By Dr. Jacobson, D.O.
A member wrote:
I’ve been doctoring a sharp, knife-like pain and burning in my sternum area for five months. My blood work shows high liver enzymes: AST [aspartate transaminase] of 561 and ALT [alanine transaminase] of 469. I've never consumed alcohol, smoked or taken drugs of any sort. In the last few days, my stools have been soft and a yellowish-orange color. All other tests—CT [computed tomography], MRI [magnetic resonance imaging], MRCP [magnetic resonance cholangiopancreatography], and ultrasound of my abdomen—showed nothing. Additional blood work results were good. Can you help me please?
Dr. Jacobson’s response: I summarize the history you’ve provided as follows: mid-chest pain; recent stool changes, soft and light in color; elevated liver (hepatic) enzymes with AST slightly higher than ALT; additional normal lab work; and no unusual radiology reports.
The first concern would be to address the chest pain and to rule out the most serious and immediate threats to your health. The pain’s duration—five months—and the sharp, stabbing character as a practical matter rule out a cardiac (heart) cause. It may, or may not, be related to the bowel and liver problems you describe. Most likely, it’s coming from the rib cage and sternum area; it's called atypical chest pain, though it’s the most common type.
The changes in stool are characteristic of someone who has a biliary system issue. Bile—which assists in the breakdown of fats—is dark green and gives the stool its brown color. Manufactured in the liver, bile is normally stored in the gallbladder. Released in response to a meal containing long-chain fats, bile moves in a duct that travels through the pancreas into the small intestines. Blockage of the bile ducts anywhere in this system can result in light-colored stools similar to your description.
Abnormal liver enzyme levels may also provide a clue as to the cause. ALT, AST and alkaline phosphatase are three of the most commonly-tested enzymes, but there are others, including bilirubin levels. The latter two are typically elevated when something outside the liver is blocking the bile system. However, if all other lab tests are normal, it’s most advantageous to look at the AST and ALT values.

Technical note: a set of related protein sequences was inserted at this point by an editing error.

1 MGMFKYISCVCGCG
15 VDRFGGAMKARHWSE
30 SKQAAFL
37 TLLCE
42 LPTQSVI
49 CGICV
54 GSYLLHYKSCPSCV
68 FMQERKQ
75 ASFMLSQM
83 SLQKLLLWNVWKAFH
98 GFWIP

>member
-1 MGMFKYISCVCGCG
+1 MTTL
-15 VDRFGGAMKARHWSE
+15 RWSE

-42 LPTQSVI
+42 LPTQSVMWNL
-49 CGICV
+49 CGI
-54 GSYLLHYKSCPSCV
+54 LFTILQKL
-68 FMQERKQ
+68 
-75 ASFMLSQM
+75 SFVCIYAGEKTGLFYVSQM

You report that AST and ALT are only mildly elevated, and AST is slightly higher than ALT. In this scenario, causes that should be considered include:
- acetaminophen (generic for Tylenol) or other drug toxicity,
- autoimmune hepatitis, especially in females 30-50 years old
- non-alcoholic fatty liver disease, especially in presence of obesity, diabetes, elevated cholesterol and hypertension
- iron overload (genetic hemochromatosis)
- viral hepatitis—usually higher levels of ALT and AST in the acute stage
- ischemia (lack of blood supply to the liver)
- cirrhosis of the liver—usually from chronic alcoholism
- rhabdomyolysis (a by-product of massive muscle breakdown)
- hemolysis (breakdown of blood cells)
- Budd-Chiari syndrome (The liver veins can become blocked, preventing drainage. This syndrome can vary from extremely severe to no symptoms at all.)
- Wilson’s disease (A rare inherited disorder in which copper accumulates in the liver, brain and other organs. It may be accompanied by a brown ring, or copper deposits, along the edge of the cornea and may require a liver biopsy to diagnose).
- Other conditions outside the liver such as thyroid disease or celiac
The list of possible causes for elevated liver enzymes is long, and it can be difficult to ascertain the cause. The likely diagnosis usually becomes more apparent after standard lab tests and imaging such as you described.
As your diagnosis is still elusive, however, I would make sure that your physician(s) has taken a thorough look into possible auto-immune disorders and has considered performing a liver biopsy. The best route might be to take all of your records to a university-based hepatologist—a gastroenterologist who has sub-specialized in the study of disorders of the liver, pancreas, gallbladder and biliary tree.
DynaMed [Internet]. Ipswich (MA): EBSCO Information Services. 1995 - . Record No. T316452, Abnormal Liver Function Tests - Approach to the Patient; [updated 2018 Dec 02, cited West Chester, OH, May 21, 2020]. Available here. Registration and login required.
Vagvala, S.H. and O'Connor, S.D. (2018), Imaging of abnormal liver function tests. Clinical Liver Disease, 11: 128-134. doi:10.1002/cld.704